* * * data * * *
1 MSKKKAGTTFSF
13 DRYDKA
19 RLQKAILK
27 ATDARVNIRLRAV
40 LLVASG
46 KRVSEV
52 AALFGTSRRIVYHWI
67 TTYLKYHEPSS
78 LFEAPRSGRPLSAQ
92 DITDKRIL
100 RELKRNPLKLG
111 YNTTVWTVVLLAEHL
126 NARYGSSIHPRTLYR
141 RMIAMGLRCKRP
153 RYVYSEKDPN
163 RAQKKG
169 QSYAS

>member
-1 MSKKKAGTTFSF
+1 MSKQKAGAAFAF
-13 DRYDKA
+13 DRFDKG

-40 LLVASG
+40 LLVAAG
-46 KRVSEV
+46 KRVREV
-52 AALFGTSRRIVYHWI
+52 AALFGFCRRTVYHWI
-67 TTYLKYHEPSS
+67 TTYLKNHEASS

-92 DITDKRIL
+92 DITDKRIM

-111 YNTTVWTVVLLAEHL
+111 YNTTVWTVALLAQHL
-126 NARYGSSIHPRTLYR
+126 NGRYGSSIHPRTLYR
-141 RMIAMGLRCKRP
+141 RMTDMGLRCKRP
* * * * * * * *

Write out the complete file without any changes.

1 MSKKKAGTTFSF
13 DRYDKA
19 RLQKAILK
27 ATDARVNIRLRAV
40 LLVASG
46 KRVSEV
52 AALFGTSRRIVYHWI
67 TTYLKYHEPSS
78 LFEAPRSGRPLSAQ
92 DITDKRIL
100 RELKRNPLKLG
111 YNTTVWTVVLLAEHL
126 NARYGSSIHPRTLYR
141 RMIAMGLRCKRP
153 RYVYSEKDPN
163 RAQKKG
169 QSYAS

>member
-1 MSKKKAGTTFSF
+1 MSKQKAGAAFAF
-13 DRYDKA
+13 DRFDKG

-40 LLVASG
+40 LLVAAG
-46 KRVSEV
+46 KRVREV
-52 AALFGTSRRIVYHWI
+52 AALFGFCRRTVYHWI
-67 TTYLKYHEPSS
+67 TTYLKNHEASS

-92 DITDKRIL
+92 DITDKRIM

-111 YNTTVWTVVLLAEHL
+111 YNTTVWTVALLAQHL
-126 NARYGSSIHPRTLYR
+126 NGRYGSSIHPRTLYR
-141 RMIAMGLRCKRP
+141 RMTDMGLRCKRP